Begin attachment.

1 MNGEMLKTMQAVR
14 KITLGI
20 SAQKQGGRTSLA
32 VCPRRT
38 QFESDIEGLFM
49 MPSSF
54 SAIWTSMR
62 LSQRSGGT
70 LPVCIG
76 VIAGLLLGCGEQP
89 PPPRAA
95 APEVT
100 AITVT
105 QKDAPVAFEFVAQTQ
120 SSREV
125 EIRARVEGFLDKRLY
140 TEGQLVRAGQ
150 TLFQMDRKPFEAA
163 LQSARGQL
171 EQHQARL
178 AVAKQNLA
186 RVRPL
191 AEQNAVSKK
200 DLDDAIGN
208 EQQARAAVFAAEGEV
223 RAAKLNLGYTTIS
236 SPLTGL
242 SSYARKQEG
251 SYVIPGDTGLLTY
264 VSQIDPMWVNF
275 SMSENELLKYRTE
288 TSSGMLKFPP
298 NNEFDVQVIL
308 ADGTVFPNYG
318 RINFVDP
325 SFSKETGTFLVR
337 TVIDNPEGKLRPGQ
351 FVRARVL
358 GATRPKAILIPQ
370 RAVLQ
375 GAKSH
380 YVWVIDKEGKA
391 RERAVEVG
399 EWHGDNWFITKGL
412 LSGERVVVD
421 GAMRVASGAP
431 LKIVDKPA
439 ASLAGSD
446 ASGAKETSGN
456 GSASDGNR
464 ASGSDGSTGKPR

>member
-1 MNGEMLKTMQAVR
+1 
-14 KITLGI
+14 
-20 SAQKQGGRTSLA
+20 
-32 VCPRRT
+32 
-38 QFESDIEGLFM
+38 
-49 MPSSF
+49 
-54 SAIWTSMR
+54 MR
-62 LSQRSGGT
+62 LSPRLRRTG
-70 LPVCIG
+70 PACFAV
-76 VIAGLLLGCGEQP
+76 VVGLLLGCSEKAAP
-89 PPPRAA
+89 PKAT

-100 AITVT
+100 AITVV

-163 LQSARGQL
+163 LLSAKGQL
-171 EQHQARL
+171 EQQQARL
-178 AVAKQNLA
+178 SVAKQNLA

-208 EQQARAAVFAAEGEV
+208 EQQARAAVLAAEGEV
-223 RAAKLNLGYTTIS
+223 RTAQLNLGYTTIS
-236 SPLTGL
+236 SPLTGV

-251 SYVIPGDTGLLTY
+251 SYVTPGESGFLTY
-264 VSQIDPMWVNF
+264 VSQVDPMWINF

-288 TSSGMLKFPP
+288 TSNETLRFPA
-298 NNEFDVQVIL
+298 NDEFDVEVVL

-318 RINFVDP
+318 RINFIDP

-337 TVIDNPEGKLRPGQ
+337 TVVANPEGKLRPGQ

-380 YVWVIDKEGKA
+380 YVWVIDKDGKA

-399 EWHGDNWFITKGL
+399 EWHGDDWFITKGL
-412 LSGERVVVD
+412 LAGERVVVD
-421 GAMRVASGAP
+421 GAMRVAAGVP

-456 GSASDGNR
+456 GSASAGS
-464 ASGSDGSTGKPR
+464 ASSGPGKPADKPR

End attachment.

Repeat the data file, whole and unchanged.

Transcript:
1 MNGEMLKTMQAVR
14 KITLGI
20 SAQKQGGRTSLA
32 VCPRRT
38 QFESDIEGLFM
49 MPSSF
54 SAIWTSMR
62 LSQRSGGT
70 LPVCIG
76 VIAGLLLGCGEQP
89 PPPRAA
95 APEVT
100 AITVT
105 QKDAPVAFEFVAQTQ
120 SSREV
125 EIRARVEGFLDKRLY
140 TEGQLVRAGQ
150 TLFQMDRKPFEAA
163 LQSARGQL
171 EQHQARL
178 AVAKQNLA
186 RVRPL
191 AEQNAVSKK
200 DLDDAIGN
208 EQQARAAVFAAEGEV
223 RAAKLNLGYTTIS
236 SPLTGL
242 SSYARKQEG
251 SYVIPGDTGLLTY
264 VSQIDPMWVNF
275 SMSENELLKYRTE
288 TSSGMLKFPP
298 NNEFDVQVIL
308 ADGTVFPNYG
318 RINFVDP
325 SFSKETGTFLVR
337 TVIDNPEGKLRPGQ
351 FVRARVL
358 GATRPKAILIPQ
370 RAVLQ
375 GAKSH
380 YVWVIDKEGKA
391 RERAVEVG
399 EWHGDNWFITKGL
412 LSGERVVVD
421 GAMRVASGAP
431 LKIVDKPA
439 ASLAGSD
446 ASGAKETSGN
456 GSASDGNR
464 ASGSDGSTGKPR

>member
-1 MNGEMLKTMQAVR
+1 
-14 KITLGI
+14 
-20 SAQKQGGRTSLA
+20 
-32 VCPRRT
+32 
-38 QFESDIEGLFM
+38 
-49 MPSSF
+49 
-54 SAIWTSMR
+54 MR
-62 LSQRSGGT
+62 LSPRLRRTG
-70 LPVCIG
+70 PACFAV
-76 VIAGLLLGCGEQP
+76 VVGLLLGCSEKAAP
-89 PPPRAA
+89 PKAT

-100 AITVT
+100 AITVV

-163 LQSARGQL
+163 LLSAKGQL
-171 EQHQARL
+171 EQQQARL
-178 AVAKQNLA
+178 SVAKQNLA

-208 EQQARAAVFAAEGEV
+208 EQQARAAVLAAEGEV
-223 RAAKLNLGYTTIS
+223 RTAQLNLGYTTIS
-236 SPLTGL
+236 SPLTGV

-251 SYVIPGDTGLLTY
+251 SYVTPGESGFLTY
-264 VSQIDPMWVNF
+264 VSQVDPMWINF

-288 TSSGMLKFPP
+288 TSNETLRFPA
-298 NNEFDVQVIL
+298 NDEFDVEVVL

-318 RINFVDP
+318 RINFIDP

-337 TVIDNPEGKLRPGQ
+337 TVVANPEGKLRPGQ

-380 YVWVIDKEGKA
+380 YVWVIDKDGKA

-399 EWHGDNWFITKGL
+399 EWHGDDWFITKGL
-412 LSGERVVVD
+412 LAGERVVVD
-421 GAMRVASGAP
+421 GAMRVAAGVP

-456 GSASDGNR
+456 GSASAGS
-464 ASGSDGSTGKPR
+464 ASSGPGKPADKPR